“Behold the hands, how they promise, conjure, appeal, menace, pray, supplicate, refuse, beckon, interrogate, admire, confess, cringe, instruct, command, mock and what not besides, with a variation and multiplication of variation which makes the tongue envious.” ― Michel de Montaigne
I know next to nothing about plastic surgery. Having prefaced with this caveat, I’m going to go out on a limb and say that while one can tighten up various parts of one’s body, I bet there is very little one can do about the hands. While eyes may be the mirror to the soul, I think hands are the mirror to the heart.
The hands tell the story of us. At least I think so. I think hands can give a clue as to whether or not you do (or did) physically-difficult work for a living. Calluses indicate working with your hands. If nothing but a person’s hands were displayed, I think most people would be able to tell if the hands belong to a teenager, a middle-aged adult, a senior citizen, a man, a woman, a laborer, a person with a desk job. Doctors often look at one’s hands as a way of determining potential illnesses.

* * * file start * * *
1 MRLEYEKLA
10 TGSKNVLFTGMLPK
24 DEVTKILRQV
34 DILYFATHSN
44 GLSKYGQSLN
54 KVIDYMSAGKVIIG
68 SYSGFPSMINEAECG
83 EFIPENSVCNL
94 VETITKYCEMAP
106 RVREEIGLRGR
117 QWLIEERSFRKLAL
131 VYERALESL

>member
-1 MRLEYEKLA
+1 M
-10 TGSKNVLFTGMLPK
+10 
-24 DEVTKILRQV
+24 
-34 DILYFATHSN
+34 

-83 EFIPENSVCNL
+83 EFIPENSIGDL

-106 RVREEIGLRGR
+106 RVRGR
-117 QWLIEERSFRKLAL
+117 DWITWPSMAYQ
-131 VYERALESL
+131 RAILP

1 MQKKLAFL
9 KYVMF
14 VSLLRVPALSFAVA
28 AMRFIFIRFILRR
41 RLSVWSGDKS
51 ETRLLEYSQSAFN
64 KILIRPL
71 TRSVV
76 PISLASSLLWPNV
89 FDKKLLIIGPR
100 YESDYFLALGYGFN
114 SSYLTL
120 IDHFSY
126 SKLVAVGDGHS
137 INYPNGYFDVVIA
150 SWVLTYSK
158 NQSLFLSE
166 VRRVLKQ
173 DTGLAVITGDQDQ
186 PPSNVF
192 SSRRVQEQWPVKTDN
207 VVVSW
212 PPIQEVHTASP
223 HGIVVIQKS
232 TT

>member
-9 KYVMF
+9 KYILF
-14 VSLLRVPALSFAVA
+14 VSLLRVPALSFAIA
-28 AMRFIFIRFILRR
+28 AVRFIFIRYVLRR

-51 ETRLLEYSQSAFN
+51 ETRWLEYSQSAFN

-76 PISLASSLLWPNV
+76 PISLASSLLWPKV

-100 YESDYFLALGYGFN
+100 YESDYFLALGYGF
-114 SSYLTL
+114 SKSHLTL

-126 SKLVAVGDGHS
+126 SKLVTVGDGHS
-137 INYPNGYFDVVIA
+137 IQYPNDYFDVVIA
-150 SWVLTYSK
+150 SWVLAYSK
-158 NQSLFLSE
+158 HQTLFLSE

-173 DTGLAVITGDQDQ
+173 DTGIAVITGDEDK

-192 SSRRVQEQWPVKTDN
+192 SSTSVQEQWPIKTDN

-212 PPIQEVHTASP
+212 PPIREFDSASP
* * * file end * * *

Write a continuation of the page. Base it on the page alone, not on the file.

And I think if I saw JUST the hands of either my mom or my dad, I would know they belong to my parents. My heart can remember what it felt like to hold their hands.
My grandkids often tell me Nana, you have a lot of veins in your hands. I tell them that when the veins in my hand are prominent, that means I’m dehydrated. I have no idea if that’s true or not, but it sounds possible, doesn’t it?
It satisfies their curiosity. Mostly, however, I think it means that I inherited my mom’s hands. I remember her hands looking just like mine.
But she had something I don’t think I have. When she held your hand, you could feel her strength and her love. I know that sounds overly-romanticized, but it is true. Her hands were strong, and she used them to show her love. Look at her hands in these photos…..
Look at everybody’s hands in this photo. Lots of expressions of love…..
Now, my dad’s hands really did show his physical strength. As a baker, he needed strong hands to work the heavy equipment. But he also needed hands that could be gentle and graceful, because remember that he was also a musician. He used his hands to play the clarinet and the saxophone. You could tell he had arthritis by looking at his fingers, but he continued to be strong until he died…..
His hands were so beautiful and told his story so well that later in his life, an artist was so taken with them that she asked to do a pencil drawing of him, featuring his lovely hands. The picture hangs on all of his kids walls somewhere in their house…..
I don’t know if Court or any of my grandkids will remember the way my hands looked or felt long after I’m gone, but it wouldn’t surprise me. And certainly the arthritis that plagued both my mom and dad plague me as well. But all of that makes our hands what they are — a mirror to our heart.
This post linked to the GRAND Social